I’ll never forget Randy’s story about “vruski” during our pre-service training. We’d barely been in Bulgaria a week when Randy took a trip with his host family to the local bazaar to replace some broken shoe strings, or, “vruski.” Ever adept at learning Bulgarian, he filed the word away for future use. Future use turned out to be the next day in language class. The language trainer told the Volunteers that “vruski” might possibly be the most important word we volunteers would learn. “Shoelaces?” thought Randy, “what’s so important about those? And more importantly, what sort of society places THIS MUCH value on shoe strings?!?” As it turns out, this word also means connections.

All across the Balkans, locals chalk up success, failure, and opportunities to these imminent vruski. Did your rival land an awesome job? Vruski. Is your cousin’s wife really working at [insert prestigious institution here]?! Can she hook me up? Vruski. Want to pass your university exam? Vruski. Vruski. Vruski. You get the idea here. A conversation with nearly any local, young or old, often touches on this topic. Most definitely, they believe, this is what’s ruining the country. No one’s got a chance at success with out the Vru... okay, okay, you got the point.

But when I stop to think about it, is American drastically different? Perhaps so, although it could be that I’m horribly underestimating the affect of the “connections market” here in Bulgaria. However, just a few days ago Lincoln and I received a visit from a Peace Corps DC-aucrat, and it reaffirmed my belief that the US job market is full of its fair share of vruski. When I jokingly mentioned that, in order to prepare for grad school in ’08 while still making a little cash, my future plans included a gig at Subway (oh man, what I would do for a turkey on honey oat with some peppers, black olives, tomatoes….ahhh), DC dude was quick to offer an alternate plan of action. “Why not shoot an email out to the Returned PCV network? I’m sure someone there could help you find a short term job.” Or, how many times do we hear about people be hired for jobs before the position is even advertised. Aren’t “connections” just a really low-brow way of saying “networking”?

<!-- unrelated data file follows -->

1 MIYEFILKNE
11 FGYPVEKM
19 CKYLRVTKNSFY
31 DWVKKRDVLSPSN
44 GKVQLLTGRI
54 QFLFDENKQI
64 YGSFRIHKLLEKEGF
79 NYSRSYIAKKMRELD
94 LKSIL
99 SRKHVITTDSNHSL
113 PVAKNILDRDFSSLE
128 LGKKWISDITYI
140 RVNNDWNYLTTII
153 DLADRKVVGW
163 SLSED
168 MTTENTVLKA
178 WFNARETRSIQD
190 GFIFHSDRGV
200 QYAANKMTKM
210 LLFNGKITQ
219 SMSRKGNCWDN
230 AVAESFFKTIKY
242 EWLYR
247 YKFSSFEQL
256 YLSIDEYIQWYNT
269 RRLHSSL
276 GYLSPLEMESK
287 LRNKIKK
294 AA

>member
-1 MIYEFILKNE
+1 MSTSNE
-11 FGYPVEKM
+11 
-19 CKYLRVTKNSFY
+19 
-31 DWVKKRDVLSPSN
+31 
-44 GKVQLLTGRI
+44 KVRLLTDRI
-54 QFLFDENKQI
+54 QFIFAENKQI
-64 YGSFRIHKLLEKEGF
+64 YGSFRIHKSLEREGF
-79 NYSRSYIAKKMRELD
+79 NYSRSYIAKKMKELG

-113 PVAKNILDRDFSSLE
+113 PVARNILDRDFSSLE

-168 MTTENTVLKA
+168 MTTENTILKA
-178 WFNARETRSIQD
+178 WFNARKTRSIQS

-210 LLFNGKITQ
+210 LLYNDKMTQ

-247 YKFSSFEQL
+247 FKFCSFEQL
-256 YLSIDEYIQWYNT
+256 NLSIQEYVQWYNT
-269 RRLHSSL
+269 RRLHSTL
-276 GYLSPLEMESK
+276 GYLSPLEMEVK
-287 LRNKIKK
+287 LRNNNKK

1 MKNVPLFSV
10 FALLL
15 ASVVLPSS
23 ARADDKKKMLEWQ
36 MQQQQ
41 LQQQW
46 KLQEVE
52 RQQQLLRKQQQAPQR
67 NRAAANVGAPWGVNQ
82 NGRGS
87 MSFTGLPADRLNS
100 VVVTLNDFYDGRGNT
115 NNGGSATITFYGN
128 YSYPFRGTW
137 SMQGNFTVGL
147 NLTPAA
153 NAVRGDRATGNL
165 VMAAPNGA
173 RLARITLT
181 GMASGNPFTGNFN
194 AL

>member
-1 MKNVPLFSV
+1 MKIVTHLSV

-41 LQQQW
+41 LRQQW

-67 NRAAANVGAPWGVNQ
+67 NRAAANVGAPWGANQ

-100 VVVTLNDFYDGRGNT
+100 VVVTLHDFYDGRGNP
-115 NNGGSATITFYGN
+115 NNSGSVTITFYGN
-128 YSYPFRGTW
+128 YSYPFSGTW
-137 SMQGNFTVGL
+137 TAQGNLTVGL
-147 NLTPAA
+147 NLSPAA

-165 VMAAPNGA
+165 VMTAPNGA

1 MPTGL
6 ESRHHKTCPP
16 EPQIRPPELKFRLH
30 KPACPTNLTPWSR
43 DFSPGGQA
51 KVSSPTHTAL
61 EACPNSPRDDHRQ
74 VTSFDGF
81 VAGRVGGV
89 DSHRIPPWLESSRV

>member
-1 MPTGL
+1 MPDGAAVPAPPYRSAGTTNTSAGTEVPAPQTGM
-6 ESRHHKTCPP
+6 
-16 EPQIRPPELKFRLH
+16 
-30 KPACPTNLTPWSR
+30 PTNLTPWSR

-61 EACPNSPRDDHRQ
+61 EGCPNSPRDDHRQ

Okay, this was NOT the point of the blog.

I just got back from Vienna!!!!!! Though my original plans entailed running 13.1 miles in-between a few days of sightseeing, laziness during the month of February fated my trip into one of touristy pleasure. We’d researched hostels and the like, but in an effort to be both super thrifty and travel in a new way, Emily and I signed up for and began roaming the site for Viennese hosts. Emily found a fun girl named Sue who seemed willing to host us, so mission number one after landing in Vienna was to find her street! This was done easier than expected, but with no thanks to the 1-hr German lesson I’d received months earlier. Thankfully, Austrians are very friendly! Sue provided us with more information that we could possibly read in a week, let alone use! She helped us determine our route to the marathon registration hall and the pancake feed which followed. Walking into that registration hall was…fantastic. Booths, sponsors, runners, kids, anticipation and excitement filled the walkways and the air. Since there were 26,000 runners signed up for the marathon and the halfsie, the runner’s high filled the expo like a pre-euphoria for all those who’d put in hard months of training to get to this day. And for someone like me who’d passed the chance by, it was a reminder that doing is much, much better than just watching. To make myself feel a little better, I grabbed a few fliers for fall marathons in Europe.